Abstract: Advances in next-generation sequencing (NGS)-based genomic testing has revolutionized the field of clinical diagnostics. With the identification of an increasing number of genetic biomarkers in somatic oncology as well as germline genetic disorders, genomic tests provide strong diagnostic utility for patient care. The range of genomic anomalies that are diagnostic of various diseases can vary from a single-point mutation to aneuploidy. NGS assays have the potential to detect variants of most sizes in a single assay.
This talk will focus on clinical genetic testing efforts at Lurie Children’s Hospital, highlighting pediatric test validations and computational advances. The potential for cutting-edge computational biology methodologies to ease clinical bottlenecks and improve test performance will be described. The expansion of precision medicine has led to significant changes in bringing genetic testing in-house, as the next wave of clinical testing using whole genome sequencing is being planned.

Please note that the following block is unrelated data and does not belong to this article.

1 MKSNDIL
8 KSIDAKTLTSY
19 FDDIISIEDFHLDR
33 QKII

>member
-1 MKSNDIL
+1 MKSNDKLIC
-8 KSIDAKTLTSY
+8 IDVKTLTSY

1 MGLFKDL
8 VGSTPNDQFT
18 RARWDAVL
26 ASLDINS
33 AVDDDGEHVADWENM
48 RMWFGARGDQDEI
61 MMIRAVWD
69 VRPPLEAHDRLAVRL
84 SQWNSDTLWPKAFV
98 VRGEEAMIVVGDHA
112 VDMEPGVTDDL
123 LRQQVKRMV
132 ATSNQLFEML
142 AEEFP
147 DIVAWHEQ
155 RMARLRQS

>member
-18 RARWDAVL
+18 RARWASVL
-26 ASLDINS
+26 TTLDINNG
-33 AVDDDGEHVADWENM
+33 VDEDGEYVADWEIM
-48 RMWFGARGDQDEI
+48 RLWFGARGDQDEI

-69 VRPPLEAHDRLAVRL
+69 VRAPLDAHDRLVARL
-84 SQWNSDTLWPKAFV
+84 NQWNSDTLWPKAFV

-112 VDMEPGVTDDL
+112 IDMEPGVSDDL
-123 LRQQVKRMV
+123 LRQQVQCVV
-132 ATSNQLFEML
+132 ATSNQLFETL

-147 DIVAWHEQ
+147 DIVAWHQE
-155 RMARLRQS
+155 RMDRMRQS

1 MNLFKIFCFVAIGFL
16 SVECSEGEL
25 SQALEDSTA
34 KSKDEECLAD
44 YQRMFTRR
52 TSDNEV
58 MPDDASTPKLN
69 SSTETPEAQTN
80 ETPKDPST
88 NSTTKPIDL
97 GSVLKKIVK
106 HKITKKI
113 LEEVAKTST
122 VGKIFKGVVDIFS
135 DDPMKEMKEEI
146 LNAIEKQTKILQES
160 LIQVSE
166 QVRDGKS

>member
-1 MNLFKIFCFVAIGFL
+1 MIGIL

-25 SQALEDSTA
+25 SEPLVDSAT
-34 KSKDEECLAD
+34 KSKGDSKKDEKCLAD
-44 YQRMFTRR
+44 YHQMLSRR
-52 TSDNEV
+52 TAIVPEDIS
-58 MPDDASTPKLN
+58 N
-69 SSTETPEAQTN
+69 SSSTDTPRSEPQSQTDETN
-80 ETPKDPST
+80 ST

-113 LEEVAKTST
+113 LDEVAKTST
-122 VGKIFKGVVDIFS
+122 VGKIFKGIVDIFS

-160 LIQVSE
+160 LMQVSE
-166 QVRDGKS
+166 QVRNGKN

Bio: Sabah Kadri is the director of bioinformatics and an assistant professor of pathology at Lurie Children’s Hospital, where she leads efforts in bioinformatics for precision medicine in pediatrics, including setting up clinical genomics tools and pipelines in the cloud. Kadri earned a Ph.D. in computational biology at Carnegie Mellon University. She has significant expertise in NGS technologies, and her research work has focused on using the power of NGS methods innovatively in the field of computational genomics. In addition to clinical NGS testing, she has worked with various types of RNASeq data, including total, small, and end RNAseq to study gene expression, alternative splicing, and annotation.